Peer Into NYC's Commercial Past With This Scrapbook of Trade Cards

Brooklyn Museum // Public Domain
Brooklyn Museum // Public Domain

The special collections of the Brooklyn Museum Library hold a variety of treasures, from thousands of glass lantern slides to a delicate album of seaweeds pressed like flowers. One of their most complete digital collections is a scrapbook of Brooklyn trade cards from the late 19th century, featuring local tailors, watchmakers, grocers, furniture sellers, florists, and other small businesses that once kept the city humming. The scrapbook serves as both a snapshot of Brooklyn's commercial past (a time when it apparently made perfect sense to advertise shoes with a robin carrying an egg on its back) as well as a treasury of graphic design. You can view some of our favorites below, or see the whole assortment here.

Full view of scrapbook page including 3 trade cards for Brooklyn businesses: W. H. Hodgins, Henry Bristow
Brooklyn Museum Libraries, Special Collections // Public Domain

Illustration of bunnies in a in a crate

Brooklyn Museum Libraries, Special Collections // Public Domain

Trade card for James H. Benjamin, with caption: 'Jumbo Leaving England, on the Way to the Steamer.'
Brooklyn Museum Libraries, Special Collections // Public Domain

Trade card of Henry Bullwinkel featuring illustration of a cat with a litter of kittens next to a set of luggage.
Brooklyn Museum Libraries, Special Collections // Public Domain

Card in the shape of a teacup with text reading A. Cohen, Brooklyn.
Brooklyn Museum Libraries, Special Collections // Public Domain

Illustration of two men with different facial expressions, one smiling and one not.
Brooklyn Museum Libraries, Special Collections // Public Domain

Trade card for the Broadway Tailor featuring three cats playing jump rope
Brooklyn Museum Libraries, Special Collections // Public Domain

This $49 Video Game Design Course Will Teach You Everything From Coding to Digital Art Skills

EvgeniyShkolenko/iStock via Getty Images
EvgeniyShkolenko/iStock via Getty Images

If you spend the bulk of your free time playing video games and want to elevate your hobby into a career, you can take advantage of the School of Game Design’s lifetime membership, which is currently on sale for just $49. You can jump into your education as a beginner, or at any other skill level, to learn what you need to know about game development, design, coding, and artistry skills.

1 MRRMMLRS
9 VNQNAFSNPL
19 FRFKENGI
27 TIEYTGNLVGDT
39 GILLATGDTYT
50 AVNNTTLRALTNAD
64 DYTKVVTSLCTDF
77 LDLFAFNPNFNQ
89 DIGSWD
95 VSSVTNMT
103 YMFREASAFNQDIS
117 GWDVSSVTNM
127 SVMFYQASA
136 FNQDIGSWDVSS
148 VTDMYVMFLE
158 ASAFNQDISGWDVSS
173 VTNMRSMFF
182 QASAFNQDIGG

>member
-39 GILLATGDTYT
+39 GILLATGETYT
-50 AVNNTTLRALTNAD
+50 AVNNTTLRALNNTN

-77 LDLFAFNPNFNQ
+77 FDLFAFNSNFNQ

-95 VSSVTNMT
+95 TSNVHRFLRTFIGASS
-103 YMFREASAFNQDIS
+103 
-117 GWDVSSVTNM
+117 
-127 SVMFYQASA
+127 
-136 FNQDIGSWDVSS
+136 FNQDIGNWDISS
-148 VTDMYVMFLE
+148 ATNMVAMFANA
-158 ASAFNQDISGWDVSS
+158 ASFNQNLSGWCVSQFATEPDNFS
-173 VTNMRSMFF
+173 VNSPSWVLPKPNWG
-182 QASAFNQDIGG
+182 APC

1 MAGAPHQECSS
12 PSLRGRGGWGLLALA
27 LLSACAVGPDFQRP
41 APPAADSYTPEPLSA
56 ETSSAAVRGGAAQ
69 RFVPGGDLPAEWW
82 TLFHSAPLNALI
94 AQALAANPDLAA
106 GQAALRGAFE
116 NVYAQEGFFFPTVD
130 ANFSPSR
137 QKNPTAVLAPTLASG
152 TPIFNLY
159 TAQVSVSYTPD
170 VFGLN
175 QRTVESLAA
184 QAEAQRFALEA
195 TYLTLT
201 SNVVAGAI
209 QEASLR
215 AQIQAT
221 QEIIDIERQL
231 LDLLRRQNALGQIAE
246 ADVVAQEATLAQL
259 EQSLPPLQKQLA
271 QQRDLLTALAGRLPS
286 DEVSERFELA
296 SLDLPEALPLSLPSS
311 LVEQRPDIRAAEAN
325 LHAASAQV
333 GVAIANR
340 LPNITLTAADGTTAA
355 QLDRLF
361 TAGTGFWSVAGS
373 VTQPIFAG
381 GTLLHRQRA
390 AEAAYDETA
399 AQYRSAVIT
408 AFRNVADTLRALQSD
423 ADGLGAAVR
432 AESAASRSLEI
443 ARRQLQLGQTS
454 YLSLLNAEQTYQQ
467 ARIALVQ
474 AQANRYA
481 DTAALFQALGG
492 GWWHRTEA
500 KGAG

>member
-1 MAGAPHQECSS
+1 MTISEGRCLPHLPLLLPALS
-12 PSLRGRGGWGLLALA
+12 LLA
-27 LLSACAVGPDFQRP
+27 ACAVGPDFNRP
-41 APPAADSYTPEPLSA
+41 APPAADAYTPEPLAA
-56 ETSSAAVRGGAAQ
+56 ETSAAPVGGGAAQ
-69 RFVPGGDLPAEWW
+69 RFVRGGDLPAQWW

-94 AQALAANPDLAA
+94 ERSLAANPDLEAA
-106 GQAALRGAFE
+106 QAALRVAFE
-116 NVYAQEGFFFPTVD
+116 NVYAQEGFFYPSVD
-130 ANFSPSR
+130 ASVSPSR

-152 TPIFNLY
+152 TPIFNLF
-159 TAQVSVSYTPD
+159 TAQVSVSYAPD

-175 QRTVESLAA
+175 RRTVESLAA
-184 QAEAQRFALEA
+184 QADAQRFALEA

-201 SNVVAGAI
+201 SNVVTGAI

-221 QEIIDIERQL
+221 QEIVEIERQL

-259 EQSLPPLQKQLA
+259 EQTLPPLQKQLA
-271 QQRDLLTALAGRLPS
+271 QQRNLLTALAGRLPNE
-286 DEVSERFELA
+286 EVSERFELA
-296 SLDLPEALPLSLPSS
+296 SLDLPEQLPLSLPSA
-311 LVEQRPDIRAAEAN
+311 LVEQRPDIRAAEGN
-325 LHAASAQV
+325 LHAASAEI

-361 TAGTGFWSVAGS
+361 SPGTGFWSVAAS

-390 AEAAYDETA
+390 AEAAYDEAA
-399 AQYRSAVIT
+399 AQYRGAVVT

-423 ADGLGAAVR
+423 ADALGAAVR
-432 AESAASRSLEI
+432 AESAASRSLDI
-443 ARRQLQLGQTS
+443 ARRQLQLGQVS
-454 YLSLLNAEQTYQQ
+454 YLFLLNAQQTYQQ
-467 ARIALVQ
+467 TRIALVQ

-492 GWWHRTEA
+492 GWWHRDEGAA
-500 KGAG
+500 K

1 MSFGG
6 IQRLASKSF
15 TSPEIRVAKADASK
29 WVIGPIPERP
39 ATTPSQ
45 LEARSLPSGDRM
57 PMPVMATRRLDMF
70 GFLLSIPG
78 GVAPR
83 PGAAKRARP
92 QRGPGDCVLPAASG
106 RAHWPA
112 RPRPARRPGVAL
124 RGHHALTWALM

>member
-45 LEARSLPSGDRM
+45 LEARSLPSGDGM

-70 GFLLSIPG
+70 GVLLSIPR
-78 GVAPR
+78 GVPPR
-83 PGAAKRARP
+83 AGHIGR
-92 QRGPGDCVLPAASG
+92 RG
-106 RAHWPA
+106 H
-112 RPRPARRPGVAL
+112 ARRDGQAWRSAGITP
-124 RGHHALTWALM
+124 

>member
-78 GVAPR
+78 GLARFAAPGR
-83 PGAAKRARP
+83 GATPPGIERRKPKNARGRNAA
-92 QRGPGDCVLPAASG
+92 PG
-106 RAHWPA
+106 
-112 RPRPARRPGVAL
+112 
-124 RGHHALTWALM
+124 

Gaming is a competitive industry, and understanding just programming or just artistry isn’t enough to land a job. The School of Game Design’s lifetime membership is set up to educate you in both fields so your resume and work can stand out.

The lifetime membership that’s currently discounted is intended to allow you to learn at your own pace so you don’t burn out, which would be pretty difficult to do because the lessons have you building advanced games in just your first few hours of learning. The remote classes will train you with step-by-step, hands-on projects that more than 50,000 other students around the world can vouch for.

Once you’ve nailed the basics, the lifetime membership provides unlimited access to thousands of dollars' worth of royalty-free game art and textures to use in your 2D or 3D designs. Support from instructors and professionals with over 16 years of game industry experience will guide you from start to finish, where you’ll be equipped to land a job doing something you truly love.

Earn money doing what you love with an education from the School of Game Design’s lifetime membership, currently discounted at $49.

 

School of Game Design: Lifetime Membership - $49

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Instead of Taco Tuesday, Sweden Celebrates Taco Friday (or Taco Fredag)

ptpower, iStock via Getty Images
ptpower, iStock via Getty Images

If you think Swedish cuisine is limited to meatballs and herring, you've never celebrated Fredagsmys—the Swedish version of Taco Tuesday. The day, which translates to "cozy Fridays," is a chance for Swedes to get together with loved ones and eat comfort food at the end of a long week. And instead of indulging in more traditional Swedish fare, the Fredagsmys cuisine of choice is Tex-Mex.

Fredagsmys takes the already-Americanized taco and puts a Swedish spin on it. On Taco Fredag (Taco Friday), ingredients like tortillas, ground meat, peppers, and tomatoes are laid out smörgåsbord-style. The spread may also include some toppings that are rarely served with tacos outside of Scandinavia, such as yogurt, cucumber, peanuts, and pineapple. After assembling their meal, diners enjoy it in a cozy spot in front of the TV, ideally surrounded by pillows and candles.

The Swedish tradition of starting the weekend with a taco feast has only been around for a couple of decades. In the 1990s, the Swedish potato chip company OLW introduced the slogan “Now it’s cozy Friday time” into the national lexicon. Old El Paso capitalized on this concept with its own ad campaign showing Swedes how to assemble tacos at home. The Swedish spice company Santa Maria noticed the emerging trend and further popularized the idea of eating tacos on Fridays in its TV advertisements.

Tacos may be the food that's most closely associated with Fredagsmys today, but any quick junk food is appropriate for the occasion. Burgers and pizza are also popular items, as are candy, chips, and popcorn. The meal makes up just one part of the night: Settling in on the couch in pajamas to watch TV with loved ones is just as important as the food.

Making time for comforting indoor activities is a necessity in Sweden, where the weather is harsh and daylight is scarce for much of the year. The Danish do something similar with hygge, although tacos aren't an explicit part of that tradition.